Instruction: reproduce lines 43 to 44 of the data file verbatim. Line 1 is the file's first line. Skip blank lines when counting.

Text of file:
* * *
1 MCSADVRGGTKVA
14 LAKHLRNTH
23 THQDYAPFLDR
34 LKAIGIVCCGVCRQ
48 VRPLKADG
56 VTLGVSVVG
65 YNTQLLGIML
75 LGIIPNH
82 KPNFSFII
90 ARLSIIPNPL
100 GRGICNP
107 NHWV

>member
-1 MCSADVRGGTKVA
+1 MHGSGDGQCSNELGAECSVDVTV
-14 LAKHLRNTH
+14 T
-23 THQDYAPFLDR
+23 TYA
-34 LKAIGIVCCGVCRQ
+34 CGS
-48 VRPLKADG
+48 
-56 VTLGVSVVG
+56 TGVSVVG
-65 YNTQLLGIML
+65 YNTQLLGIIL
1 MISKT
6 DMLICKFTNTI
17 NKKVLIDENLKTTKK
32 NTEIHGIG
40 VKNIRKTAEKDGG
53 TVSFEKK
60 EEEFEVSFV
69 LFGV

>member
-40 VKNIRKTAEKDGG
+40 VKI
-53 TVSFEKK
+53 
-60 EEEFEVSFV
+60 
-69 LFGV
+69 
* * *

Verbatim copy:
-69 LFGV
+69 